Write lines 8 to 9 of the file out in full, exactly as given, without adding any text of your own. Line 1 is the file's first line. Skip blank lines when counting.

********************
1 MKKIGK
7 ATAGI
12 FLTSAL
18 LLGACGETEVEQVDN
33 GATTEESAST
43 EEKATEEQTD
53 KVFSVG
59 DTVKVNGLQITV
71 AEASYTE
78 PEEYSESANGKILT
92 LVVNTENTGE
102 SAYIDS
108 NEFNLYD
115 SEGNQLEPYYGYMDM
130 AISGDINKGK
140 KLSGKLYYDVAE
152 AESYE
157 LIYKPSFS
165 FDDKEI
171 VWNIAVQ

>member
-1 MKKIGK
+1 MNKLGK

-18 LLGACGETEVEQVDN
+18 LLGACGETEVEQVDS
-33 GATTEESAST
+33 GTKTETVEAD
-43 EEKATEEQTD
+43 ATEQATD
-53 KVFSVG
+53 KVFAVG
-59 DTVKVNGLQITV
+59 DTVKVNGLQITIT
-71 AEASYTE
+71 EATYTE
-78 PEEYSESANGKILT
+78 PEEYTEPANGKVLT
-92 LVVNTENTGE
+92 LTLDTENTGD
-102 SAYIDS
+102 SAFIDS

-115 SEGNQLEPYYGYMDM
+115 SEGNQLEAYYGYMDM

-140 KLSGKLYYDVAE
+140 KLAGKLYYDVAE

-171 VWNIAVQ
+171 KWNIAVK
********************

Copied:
59 DTVKVNGLQITV
71 AEASYTE